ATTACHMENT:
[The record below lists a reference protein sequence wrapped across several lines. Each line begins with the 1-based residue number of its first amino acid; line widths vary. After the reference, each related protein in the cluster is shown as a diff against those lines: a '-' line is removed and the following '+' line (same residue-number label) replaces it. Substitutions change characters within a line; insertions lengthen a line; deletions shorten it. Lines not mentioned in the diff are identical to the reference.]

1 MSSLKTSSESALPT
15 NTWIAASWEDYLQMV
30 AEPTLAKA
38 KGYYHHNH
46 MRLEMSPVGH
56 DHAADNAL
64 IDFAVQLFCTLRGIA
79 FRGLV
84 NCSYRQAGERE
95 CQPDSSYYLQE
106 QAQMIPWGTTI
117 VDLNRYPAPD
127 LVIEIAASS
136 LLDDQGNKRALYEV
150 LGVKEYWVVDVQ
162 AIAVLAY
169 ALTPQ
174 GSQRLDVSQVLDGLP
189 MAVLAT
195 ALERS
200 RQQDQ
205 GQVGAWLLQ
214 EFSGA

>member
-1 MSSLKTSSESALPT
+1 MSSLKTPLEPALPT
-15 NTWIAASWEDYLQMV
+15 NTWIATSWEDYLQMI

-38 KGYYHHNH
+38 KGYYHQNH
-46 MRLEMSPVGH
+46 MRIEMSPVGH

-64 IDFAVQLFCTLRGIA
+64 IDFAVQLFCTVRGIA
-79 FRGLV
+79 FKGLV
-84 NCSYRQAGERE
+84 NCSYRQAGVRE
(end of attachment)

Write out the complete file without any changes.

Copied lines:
[The record below lists a reference protein sequence wrapped across several lines. Each line begins with the 1-based residue number of its first amino acid; line widths vary. After the reference, each related protein in the cluster is shown as a diff against those lines: a '-' line is removed and the following '+' line (same residue-number label) replaces it. Substitutions change characters within a line; insertions lengthen a line; deletions shorten it. Lines not mentioned in the diff are identical to the reference.]

1 MSSLKTSSESALPT
15 NTWIAASWEDYLQMV
30 AEPTLAKA
38 KGYYHHNH
46 MRLEMSPVGH
56 DHAADNAL
64 IDFAVQLFCTLRGIA
79 FRGLV
84 NCSYRQAGERE
95 CQPDSSYYLQE
106 QAQMIPWGTTI
117 VDLNRYPAPD
127 LVIEIAASS
136 LLDDQGNKRALYEV
150 LGVKEYWVVDVQ
162 AIAVLAY
169 ALTPQ
174 GSQRLDVSQVLDGLP
189 MAVLAT
195 ALERS
200 RQQDQ
205 GQVGAWLLQ
214 EFSGA

>member
-1 MSSLKTSSESALPT
+1 MSSLKTPLEPALPT
-15 NTWIAASWEDYLQMV
+15 NTWIATSWEDYLQMI

-38 KGYYHHNH
+38 KGYYHQNH
-46 MRLEMSPVGH
+46 MRIEMSPVGH

-64 IDFAVQLFCTLRGIA
+64 IDFAVQLFCTVRGIA
-79 FRGLV
+79 FKGLV
-84 NCSYRQAGERE
+84 NCSYRQAGVRE